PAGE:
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Not the Olympics

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Not the Olympics

As an antidote to the Olympic chat, here's a geeky topic in The Register. Using nano-technology the Koreans have developed a technique to enable recharging of Lithium Ion batteries in a few minutes. Just think of the impact on your laptop computer, mobile phone, electric car.
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Re: Not the Olympics

Why does that ring an old bell Undecided
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Re: Not the Olympics

I'm not sure Strat, sounds like new technology to me. However the tiny fly in the ointments for using this for charging electric car batteries in 20 minutes is having a charging system capable of delivering 100 KW/Hours in 20 mins. I guess it is not your average 13 amp plug.
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Re: Not the Olympics

Quote from: AlaricAdair
nano-technology

aka "fairy dust"  Roll eyes
Another interesting problem, apart from how to deliver so much energy in a short time is whether or not there is some "thermal inefficiency" in the recharging process.
i.e. does the battery warm up (as all current ones do) during charging.
Could be explosive!  Crazy
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Re: Not the Olympics

Being a curious soul and an engineer to boot I thought I would do a bit of calculation
Chevrolet Volt - range 40 miles
Battery capacity from minimum to full charge 10.3kwh
Battery pack voltage 300v
Total power to recharge in 20 minutes ignoring efficiency
30.9kw so about 103 amps at 300 volts
Not too bad until you want 120 mile range and then it jumps to over 300 amps - that is a very thick wire  Shocked
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Re: Not the Olympics

Quote from: Oldjim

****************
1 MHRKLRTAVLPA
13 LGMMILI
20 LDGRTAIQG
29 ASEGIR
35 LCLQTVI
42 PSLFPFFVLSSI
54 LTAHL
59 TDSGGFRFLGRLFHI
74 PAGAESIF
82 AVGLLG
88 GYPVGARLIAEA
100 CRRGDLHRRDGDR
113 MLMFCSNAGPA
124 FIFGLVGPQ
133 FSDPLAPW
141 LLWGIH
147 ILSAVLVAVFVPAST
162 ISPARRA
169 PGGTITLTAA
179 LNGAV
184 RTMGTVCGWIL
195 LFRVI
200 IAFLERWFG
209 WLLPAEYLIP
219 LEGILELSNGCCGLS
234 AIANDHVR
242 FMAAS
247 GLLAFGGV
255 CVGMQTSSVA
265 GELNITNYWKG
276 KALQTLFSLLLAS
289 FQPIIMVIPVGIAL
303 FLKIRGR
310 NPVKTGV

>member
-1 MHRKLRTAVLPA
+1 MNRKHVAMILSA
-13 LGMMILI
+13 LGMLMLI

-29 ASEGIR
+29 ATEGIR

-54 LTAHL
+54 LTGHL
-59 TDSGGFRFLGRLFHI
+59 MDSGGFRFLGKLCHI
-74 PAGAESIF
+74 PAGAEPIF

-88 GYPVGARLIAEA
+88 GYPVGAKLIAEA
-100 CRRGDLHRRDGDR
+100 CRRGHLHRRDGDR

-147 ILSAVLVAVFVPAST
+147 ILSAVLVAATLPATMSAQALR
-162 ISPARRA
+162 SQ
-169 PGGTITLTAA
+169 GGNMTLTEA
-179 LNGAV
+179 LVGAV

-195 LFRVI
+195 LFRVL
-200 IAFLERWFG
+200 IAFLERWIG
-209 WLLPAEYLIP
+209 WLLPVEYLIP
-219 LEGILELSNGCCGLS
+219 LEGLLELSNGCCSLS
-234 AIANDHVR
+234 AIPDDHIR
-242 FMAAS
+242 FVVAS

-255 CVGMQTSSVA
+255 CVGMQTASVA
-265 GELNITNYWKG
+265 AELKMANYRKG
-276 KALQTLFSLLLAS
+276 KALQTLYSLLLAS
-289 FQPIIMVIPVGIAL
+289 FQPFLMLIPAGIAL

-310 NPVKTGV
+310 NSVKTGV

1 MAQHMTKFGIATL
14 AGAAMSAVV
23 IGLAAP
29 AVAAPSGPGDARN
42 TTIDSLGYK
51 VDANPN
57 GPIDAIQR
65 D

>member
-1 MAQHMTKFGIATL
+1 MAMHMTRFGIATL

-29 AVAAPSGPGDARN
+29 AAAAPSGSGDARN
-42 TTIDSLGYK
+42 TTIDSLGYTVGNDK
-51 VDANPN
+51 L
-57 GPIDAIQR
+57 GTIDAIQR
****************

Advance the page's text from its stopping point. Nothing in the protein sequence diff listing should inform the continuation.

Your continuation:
over 300 amps - that is a very thick wire  Shocked

Hmm, not really. Check the CCA on your car battery - mines about 800.  Cool
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Re: Not the Olympics

Voltage?
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Re: Not the Olympics

Quote from: AlaricAdair
I'm not sure Strat, sounds like new technology to me.

Yeah....probably something I read a few months back regarding attempts to do what these guys seem to have achieved.
Quote from: Oldjim
over 300 amps - that is a very thick wire  Shocked

Maybe some cryogenic cable needed here......and a big bag full of shillings for the meter.
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Re: Not the Olympics

Quote from: HPsauce
Check the CCA on your car battery - mines about 800.  Cool

The battery may be able to supply 800A, but not for very long, and also the wires to the battery would become fuses after a few seconds of continuous use at that current.
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Re: Not the Olympics

How long a car battery supplies current isn't the question, I was just drawing a comparison to the charging current required for one of these "new-fangled" fairy-dust batteries pointing out that the cabling may not be as humungous as might be anticipated.  Cool
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Re: Not the Olympics

According to my old copy of Regulations for the Electrical Equipment in Buildings 300 amps would need a conductor of 120 sq mm and as it would need to be flexible it would have a maximum diameter wire of 0.51mm making up the conductor
This would require about 590 wires making up the core and the approximate diameter of the cable (you would need two plus an earth in total) would be 14mm
So you would have 2 x 14mm diameter plus 1 x 8mm diameter (earth) giving an approximate overall diameter of about 35mm
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Re: Not the Olympics

That's not radically different to the overhead mains cables down our road.  Cool
And the cables into our domestic meter are about 10mm dia each (including insulation).
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Re: Not the Olympics

You must have really thick cables as mine aren't that thick and the supply is rated at 100 amps - i think they are about 8mm diameter and I am not  going out to measure them  Huh but that does match up to the standard
The big difference is that they only have about 8 to 12 strands as they aren't classed as flexible
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Re: Not the Olympics

Quote from: Oldjim
You must have really thick cables

We do.
I think when initially installed they used the same cable as the main overhead trunk up the road, i.e. 2 thick cables (no separate earth, neutral is earthed at alternate posts according to some overhead line engineers I spoke to once).
Subsequently that was replaced with a single cable (presumably twin-core plus strain relief and outer cover) but it was "grafted" onto the existing wiring after coming through our wall.
Still just 100A big fuse though.
Still puts 300A at 300V in context though, perfectly "do-able".  Cool